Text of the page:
Hoe maak je killer content voor je community
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How to create killer content for your community

Hendrik-Jan Griffioen
Thursday, 22 June 2017

Relevant content is required 365 days a year for your community in order to stimulate interaction and dialogue. How can this be achieved? In this blog, I share some experiences from our own communities.

In my previous blog I wrote about the success factors involved in creating a community. Content that invites people to read, respond and share may be the most important. But how is this generated?

A community is initially intended for end users. Our Greentech community, for instance, involves growers while METSTRADE revolves around people in the maritime sector. Their questions, problems and challenges should always be the focal point, which is why creating an online community starts with analysing their needs. What do they like to read? What might they wish to contribute?

Communicating expectations
It is also important to ensure your community members know what is expected of them. If a community is based on an exhibition, members will initially be inclined to write about the event. The essence of a community, however, is sharing up-to-date information related to the sector throughout the year. This means the intended contributions are much broader, and it is important to invite members to share. Especially at the start you will need to approach specific people who have interesting knowledge or questions.

Stimulating good contributions
Give members tips for creating effective content so that you receive good-quality contributions. Although this is unique for every community, there are some basic rules

  • No advertisements
    It is all about the questions, problems and challenges of your target group: the end user. They don’t want to be confronted with advertisements. Promotional texts from suppliers are therefore pointless, rarely read and detrimental to the credibility of the platform. This doesn’t mean that products or services should never be named, but only when the text is focused on the end user perspective.
  • Innovation
    Everyone likes news on developments and innovations in the sector so you can invite suppliers to contribute in this respect. But again, make sure that end users are the focal point. What are the problems they face and how can a specific innovation contribute? Other great sources of innovation news are the academic world and trade media.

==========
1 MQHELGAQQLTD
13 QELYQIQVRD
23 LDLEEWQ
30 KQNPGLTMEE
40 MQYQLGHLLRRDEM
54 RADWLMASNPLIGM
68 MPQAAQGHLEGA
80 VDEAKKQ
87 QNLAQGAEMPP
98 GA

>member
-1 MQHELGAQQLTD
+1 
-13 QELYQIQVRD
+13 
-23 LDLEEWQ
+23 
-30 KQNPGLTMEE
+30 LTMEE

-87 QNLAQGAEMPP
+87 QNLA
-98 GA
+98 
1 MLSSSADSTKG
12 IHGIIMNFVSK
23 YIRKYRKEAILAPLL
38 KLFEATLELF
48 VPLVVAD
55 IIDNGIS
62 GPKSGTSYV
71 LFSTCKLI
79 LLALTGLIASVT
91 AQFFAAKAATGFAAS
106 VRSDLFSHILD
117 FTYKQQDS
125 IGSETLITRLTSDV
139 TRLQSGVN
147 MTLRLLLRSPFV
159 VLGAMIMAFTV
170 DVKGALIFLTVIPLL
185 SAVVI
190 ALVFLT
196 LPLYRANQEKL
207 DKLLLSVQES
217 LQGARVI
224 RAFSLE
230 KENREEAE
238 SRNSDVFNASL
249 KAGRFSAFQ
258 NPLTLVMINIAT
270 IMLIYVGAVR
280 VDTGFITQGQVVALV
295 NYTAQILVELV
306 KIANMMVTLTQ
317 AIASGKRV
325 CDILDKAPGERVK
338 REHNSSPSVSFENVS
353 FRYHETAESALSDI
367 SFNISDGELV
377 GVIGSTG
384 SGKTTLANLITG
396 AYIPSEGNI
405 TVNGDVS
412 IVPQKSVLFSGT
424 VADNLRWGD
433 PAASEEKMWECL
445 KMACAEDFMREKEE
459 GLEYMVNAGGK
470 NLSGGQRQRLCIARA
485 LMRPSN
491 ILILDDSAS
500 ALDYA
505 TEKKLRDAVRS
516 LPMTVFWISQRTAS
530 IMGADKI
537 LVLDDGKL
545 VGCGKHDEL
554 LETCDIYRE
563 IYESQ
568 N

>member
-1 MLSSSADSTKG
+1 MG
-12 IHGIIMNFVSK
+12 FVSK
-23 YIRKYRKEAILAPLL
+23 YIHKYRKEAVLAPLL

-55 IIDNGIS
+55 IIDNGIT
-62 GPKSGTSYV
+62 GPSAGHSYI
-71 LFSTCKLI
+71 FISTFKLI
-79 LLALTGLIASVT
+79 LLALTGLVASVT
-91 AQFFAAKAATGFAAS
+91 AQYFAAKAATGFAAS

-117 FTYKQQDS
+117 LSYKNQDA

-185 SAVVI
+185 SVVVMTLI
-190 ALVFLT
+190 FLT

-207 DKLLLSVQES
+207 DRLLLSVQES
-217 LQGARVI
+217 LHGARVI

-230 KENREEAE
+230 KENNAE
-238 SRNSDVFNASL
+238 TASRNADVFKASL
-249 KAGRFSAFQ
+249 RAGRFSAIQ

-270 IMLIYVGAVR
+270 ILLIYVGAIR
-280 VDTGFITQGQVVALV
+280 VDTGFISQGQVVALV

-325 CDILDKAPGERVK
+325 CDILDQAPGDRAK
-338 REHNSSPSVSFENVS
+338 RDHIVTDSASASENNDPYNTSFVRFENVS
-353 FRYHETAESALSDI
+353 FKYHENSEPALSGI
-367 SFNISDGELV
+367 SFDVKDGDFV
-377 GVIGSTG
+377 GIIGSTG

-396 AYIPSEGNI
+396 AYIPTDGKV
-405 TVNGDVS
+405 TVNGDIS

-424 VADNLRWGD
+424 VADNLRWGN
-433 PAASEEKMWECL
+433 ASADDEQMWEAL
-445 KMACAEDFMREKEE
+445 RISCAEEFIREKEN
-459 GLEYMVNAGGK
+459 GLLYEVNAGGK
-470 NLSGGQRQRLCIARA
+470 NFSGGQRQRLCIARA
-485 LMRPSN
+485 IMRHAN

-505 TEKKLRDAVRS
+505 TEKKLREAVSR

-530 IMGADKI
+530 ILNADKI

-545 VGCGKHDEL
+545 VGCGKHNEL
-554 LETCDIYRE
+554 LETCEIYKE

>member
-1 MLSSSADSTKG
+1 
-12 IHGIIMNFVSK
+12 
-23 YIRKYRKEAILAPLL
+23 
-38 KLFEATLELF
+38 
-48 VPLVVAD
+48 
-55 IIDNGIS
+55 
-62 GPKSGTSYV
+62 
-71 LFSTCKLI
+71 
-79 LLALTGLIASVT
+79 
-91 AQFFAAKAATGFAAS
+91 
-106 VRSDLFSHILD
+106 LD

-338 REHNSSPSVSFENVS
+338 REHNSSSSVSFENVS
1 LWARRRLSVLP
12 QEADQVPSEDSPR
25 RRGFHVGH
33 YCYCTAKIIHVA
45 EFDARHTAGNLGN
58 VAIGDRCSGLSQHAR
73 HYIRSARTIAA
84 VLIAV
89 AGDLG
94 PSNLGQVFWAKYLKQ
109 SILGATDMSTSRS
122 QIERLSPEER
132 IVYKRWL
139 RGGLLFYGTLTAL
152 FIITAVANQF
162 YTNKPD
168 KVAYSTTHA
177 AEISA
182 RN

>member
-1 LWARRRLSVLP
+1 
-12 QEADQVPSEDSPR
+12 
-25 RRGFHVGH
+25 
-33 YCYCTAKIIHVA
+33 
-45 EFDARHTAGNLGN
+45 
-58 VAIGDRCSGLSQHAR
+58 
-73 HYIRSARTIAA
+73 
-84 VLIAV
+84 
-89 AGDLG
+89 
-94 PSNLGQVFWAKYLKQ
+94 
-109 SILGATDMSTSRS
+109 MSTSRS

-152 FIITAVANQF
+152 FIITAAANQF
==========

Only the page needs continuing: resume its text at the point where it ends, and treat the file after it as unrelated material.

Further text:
• Personal
    Whether it involves a director, engineer or farmer, first and foremost a community is made up of people and a personal element always achieves results. On the METSTRADE platform, for example, we saw that an article about preventing floating islands of plastic in the oceans received an above-average response. People seem to feel personally connected to this subject.
  • Images
    Contributions always receive more attention if they are accompanied by attractive images that support the text. In some cases, a video may be the best option.

Content formats
Like magazines or TV shows, communities have a profile with certain categories or content formats relevant to the members. For the communities I’m involved in these include:

  • Challenge: we invite end users to share their questions and problems so other members can help find a solution.
  • Innovation: articles with backgrounds on innovations.
  • Award: we present an annual innovation award. Members can vote for their favourite via the community, which generates extra traffic and highlights the community.
  • Industry news: in this category we work with professional media partners.
  • Knowledge & inspiration: here we work with knowledge partners such as universities.

These formats help create varied and interesting content.

Not every community member has experience in writing or filming so it will always be necessary to provide some form of support, such as editing texts or even employing a journalist. Depending on your options, you can also offer to create video productions, for instance.

Stimulating the dialogue
Ideally, a community is a place for interaction. Instead of just sharing information, aim to stimulate a dialogue. This is something people have to get used to. You can stimulate dialogue by inviting certain people to respond to a contribution which has their interest. This is especially recommended in the early stages in order to encourage interaction.

The best way to boost contributions and reactions is to get results. These results can be made visible at various levels.

  • Showing how often an article was read, shared and how many reactions it generated. motivates members.
  • Community members notice they are establishing relevant contacts via the platform which may lead to interesting commercial deals.
  • Finally – and this is what it’s all about – you help community members stay up-to-date throughout the year, share their passion, get answers to their questions, find solutions to their problems and establish contacts that help them. This is the main strength of every community and, once achieved, your platform will have considerable value and the community will strengthen itself.

Are you already managing a community or looking to establish one? I would love to hear your experiences.